Construction in the hood

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Roger and Sue Rhodes nearly lost their home when construction next door nearly caved in their home's foundation.

But a lot of times the problems that come with teardowns are more annoying than anything else.

Tell me your tale of woe about construction gone wrong your block.

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4 Comments

In 1930s, Waveland Avenue got its name when a golf course was built where it meets the waves.

My sentiments go out to Roger and Sue Rhodes. I understand perfectly the hassles and frustrations that are intensified by disregarding developers. I've experienced the disregard of my neighborhood since I moved in back in 1971. An elected official would only appear during elections and you would only know it by the stenciled markings of their names on the sidewalk. Since then, the gentrification rolled in and along with it continued disregard. Not a smile, not a kind jesture, nothing from the construction crew or the developer. They care only about getting that building up and sold. The surroundings are simply a disturbance. The city moto doesn't work when the plans do not include those that have placed them there, so much for "The City that Works"?

This will be a very interesting subject for comments.

Nothing gets homeowners more emotional than new construction, that includes those of us accepting a second mortgage larger than our first.

We lived in our Chicago home for ten years before attempting to add onto the back, discrete and only visable from the back. The neighbors accross the street went balistic, egged our car and harrased us for weeks. We sold the house with several offers; we chose the tacky couple who moved in and immediatly added the biggest ugliest second floor the neighborhood has ever seen.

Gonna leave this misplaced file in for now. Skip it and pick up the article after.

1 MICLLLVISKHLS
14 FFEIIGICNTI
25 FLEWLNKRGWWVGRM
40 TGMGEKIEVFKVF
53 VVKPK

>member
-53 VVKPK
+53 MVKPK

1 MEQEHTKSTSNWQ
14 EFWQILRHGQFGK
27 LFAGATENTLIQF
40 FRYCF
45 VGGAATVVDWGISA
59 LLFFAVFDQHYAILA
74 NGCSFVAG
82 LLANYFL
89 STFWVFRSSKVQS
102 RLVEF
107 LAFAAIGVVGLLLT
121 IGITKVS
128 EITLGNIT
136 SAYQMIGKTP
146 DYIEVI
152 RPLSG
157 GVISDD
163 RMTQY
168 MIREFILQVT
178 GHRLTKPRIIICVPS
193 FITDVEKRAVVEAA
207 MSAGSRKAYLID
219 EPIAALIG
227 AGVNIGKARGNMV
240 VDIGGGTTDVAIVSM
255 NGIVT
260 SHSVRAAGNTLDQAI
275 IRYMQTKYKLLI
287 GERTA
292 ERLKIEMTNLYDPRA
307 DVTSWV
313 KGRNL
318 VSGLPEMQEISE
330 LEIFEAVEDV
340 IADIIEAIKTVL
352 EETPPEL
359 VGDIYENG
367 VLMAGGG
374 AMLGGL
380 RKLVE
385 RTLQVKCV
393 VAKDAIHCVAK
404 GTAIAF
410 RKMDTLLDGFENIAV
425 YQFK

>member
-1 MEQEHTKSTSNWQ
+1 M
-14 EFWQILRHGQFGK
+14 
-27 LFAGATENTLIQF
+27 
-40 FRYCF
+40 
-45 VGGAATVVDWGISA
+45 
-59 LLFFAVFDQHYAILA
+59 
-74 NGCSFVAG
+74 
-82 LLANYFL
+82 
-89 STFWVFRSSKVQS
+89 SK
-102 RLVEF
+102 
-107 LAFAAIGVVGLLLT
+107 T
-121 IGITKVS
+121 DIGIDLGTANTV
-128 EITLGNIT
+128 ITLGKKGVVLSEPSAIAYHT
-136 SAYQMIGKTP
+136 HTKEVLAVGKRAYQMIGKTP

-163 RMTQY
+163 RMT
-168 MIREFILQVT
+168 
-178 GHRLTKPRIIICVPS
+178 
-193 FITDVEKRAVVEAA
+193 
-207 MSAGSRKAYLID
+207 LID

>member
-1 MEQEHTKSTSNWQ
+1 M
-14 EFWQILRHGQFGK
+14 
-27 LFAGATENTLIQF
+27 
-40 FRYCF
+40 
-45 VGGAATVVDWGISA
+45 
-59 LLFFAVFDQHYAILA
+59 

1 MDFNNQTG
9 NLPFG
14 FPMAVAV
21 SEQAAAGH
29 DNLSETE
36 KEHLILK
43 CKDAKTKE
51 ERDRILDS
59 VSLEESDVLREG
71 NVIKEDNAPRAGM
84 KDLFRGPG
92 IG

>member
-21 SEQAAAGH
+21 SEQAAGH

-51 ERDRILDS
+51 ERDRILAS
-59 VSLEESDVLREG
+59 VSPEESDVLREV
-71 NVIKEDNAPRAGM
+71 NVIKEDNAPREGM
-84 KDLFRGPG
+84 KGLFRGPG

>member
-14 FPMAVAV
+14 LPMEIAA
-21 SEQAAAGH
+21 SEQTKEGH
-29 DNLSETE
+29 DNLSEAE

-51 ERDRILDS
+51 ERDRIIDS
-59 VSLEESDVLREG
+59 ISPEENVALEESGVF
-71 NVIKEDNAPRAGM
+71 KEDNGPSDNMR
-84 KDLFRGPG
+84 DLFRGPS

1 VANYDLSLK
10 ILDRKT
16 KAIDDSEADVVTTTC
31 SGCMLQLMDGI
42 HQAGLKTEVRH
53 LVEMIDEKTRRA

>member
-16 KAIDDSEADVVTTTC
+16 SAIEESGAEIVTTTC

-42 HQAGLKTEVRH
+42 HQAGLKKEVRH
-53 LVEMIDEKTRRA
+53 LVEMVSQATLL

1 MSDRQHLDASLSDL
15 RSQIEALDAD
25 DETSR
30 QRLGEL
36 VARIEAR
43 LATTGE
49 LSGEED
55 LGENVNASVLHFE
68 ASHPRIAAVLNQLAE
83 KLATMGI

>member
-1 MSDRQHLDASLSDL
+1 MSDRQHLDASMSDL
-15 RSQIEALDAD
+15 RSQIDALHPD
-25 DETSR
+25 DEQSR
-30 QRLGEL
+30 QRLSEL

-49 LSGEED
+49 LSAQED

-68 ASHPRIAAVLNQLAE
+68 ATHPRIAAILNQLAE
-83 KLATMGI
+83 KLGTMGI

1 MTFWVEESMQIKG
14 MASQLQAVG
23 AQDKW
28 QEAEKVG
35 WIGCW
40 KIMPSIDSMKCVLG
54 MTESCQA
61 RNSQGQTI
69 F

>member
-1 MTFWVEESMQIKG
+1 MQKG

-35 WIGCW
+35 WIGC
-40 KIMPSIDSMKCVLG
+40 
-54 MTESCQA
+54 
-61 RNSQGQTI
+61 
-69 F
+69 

My parents were/are also stuck in a nightmare. They live in Bucktown-also one of Ted Matlak's former areas. The house that is still being built nextdoor to them--for the last 2 or more years--has been one thing after another. The builder wanted to build the house right up against theirs, meaning no air circulating through the house. The workers damaged the side of the house and their remedy was a very sloppy cement patchup. The neighbor on the other side just recentlysold their home to a developer. The house will be torn down and another mostrosity will be built. They are afraid of what is going to happen. The house on the east side is not having anything done for teh past several weeks and when they were putting in the drainage, they did not do it as they said they would. My parents are wondering of something will happens later. Complaints to Matlak's office, like in your story, were many and it took very many to get stop orders placed when they did not have correct permits and other issues.
My parents have lived in their home for almost 50 years, raised 6 children and now grandchildren and great grandchildren visit. When I grew up in Bucktown, the homes were great single family homes, and now they are mini-mansions that anyone can build. They wonder why taxes are so high. Buy a home and tear it down, no history. The yards, if there are any left, are blocked off by homes that extend all the way to the garage and alley.

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Mark Konkol

Mark Konkol covers city neighborhoods for the Chicago Sun-Times. You can e-mail him or call (312) 321-2146.

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This page contains a single entry by Mark Konkol published on July 6, 2007 9:06 AM.

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